The two companies battling it out in a huge pharmaceutical takeover fight have dramatically different environmental records, according to a new study ranking the world's biggest public corporations on their green credentials.
Allergan Inc., the California company that is the target in the takeover bid, ranks second among 500 global corporations for environmental performance. But the predator in the fight – Canadian-based Valeant Pharmaceuticals International Inc. – is far down the list, at the 411th position among the 500 firms.
The rankings were calculated by Canadian research and publishing firm Corporate Knights Inc., for Newsweek magazine's annual green rankings to be published Thursday.
Corporate Knights chief executive officer Toby Heaps said that the takeover of Allergan by Valeant, if it comes to fruition, amounts to "the brownest pharma company taking over the greenest pharma company."
The ranking scores companies on eight different criteria, designed to measure overall corporate environmental performance against industry peers. The measures include the use of energy, carbon, water and the generation of waste, relative to revenue. The ranking also looks at other criteria such as whether executive pay is linked to environmental goals, and whether a company has a sustainability committee on its board.
The global rankings looked at the largest publicly traded companies in the world, measured by market capitalization. The number one company, just ahead of Allergan, is French media and telecommunications company Vivendi SA. The highest ranked Canadian company is Rogers Communications Inc., at number 22.
The report noted that Allergan is widely recognized as a corporate environmental leader, and that it started creating a green strategy more than two decades ago. Currently it focuses its efforts on waste management and energy efficiency, and it reports its environmental performance in detail. Allergan has published a corporate social responsibility report for two decades, and discloses all its performance targets and initiatives.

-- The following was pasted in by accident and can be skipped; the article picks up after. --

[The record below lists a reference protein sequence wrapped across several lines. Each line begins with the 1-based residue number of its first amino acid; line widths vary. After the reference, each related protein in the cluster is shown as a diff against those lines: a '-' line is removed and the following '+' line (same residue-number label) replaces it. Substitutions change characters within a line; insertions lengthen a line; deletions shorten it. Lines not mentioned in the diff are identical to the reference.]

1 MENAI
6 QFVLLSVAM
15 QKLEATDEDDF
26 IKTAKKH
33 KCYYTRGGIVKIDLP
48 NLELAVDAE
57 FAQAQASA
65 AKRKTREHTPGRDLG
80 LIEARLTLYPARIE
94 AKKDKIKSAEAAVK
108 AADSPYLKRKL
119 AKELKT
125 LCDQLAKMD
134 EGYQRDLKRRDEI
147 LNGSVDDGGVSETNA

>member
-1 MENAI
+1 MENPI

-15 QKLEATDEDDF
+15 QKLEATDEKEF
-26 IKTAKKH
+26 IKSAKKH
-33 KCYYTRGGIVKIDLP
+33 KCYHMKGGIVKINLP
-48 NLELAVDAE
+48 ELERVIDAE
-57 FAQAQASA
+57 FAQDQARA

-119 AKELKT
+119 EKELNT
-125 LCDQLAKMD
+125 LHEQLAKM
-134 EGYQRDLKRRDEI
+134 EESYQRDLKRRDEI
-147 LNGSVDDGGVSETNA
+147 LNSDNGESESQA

By contrast, Valeant is an "opaque company compared to Allergan on sustainability disclosure," the Corporate Knights analysis of the two firms said. Valeant doesn't disclose any sustainability information, although some of its subsidiaries do – including the recently acquired Bausch & Lomb Inc.
Valeant is unusual among big public companies, Mr. Heaps said, because the vast majority of large corporations now report considerable detail about environmental issues. "They are missing in action," he said.
"We are at the point now where pretty much every global company is reporting on their main environmental metrics," such as carbon, energy, waste and water use, he said. "It is table stakes for major companies now." Consequently, "Valeant is a massive anomaly for a company of its size," he said. For one thing, it has never responded to surveys organized by the global Carbon Disclosure Project, which asks about carbon emissions and water use.
A large part of any company's value is intangible factors, Mr. Heaps said, and that includes its reputation. "And not a small part of reputation is environmental factors. It is a hugely important thing for retaining talent and attracting new talent. People want to work for a company they can be proud of."
Montreal-based Valeant, which has made dozens of acquisitions in the past few years, has teamed up with investor activist Bill Ackman to bid for Allergan, best known for its Botox product line. Valeant has raised its cash-and-share bid twice, and the offer is now worth about $54-billion. Mr. Ackman, who owns 9.7 per cent of Allergan's shares, has called a special meeting to try to replace a majority of the company's directors. Allergan's board has yet to make a recommendation to its shareholders about the Valeant deal.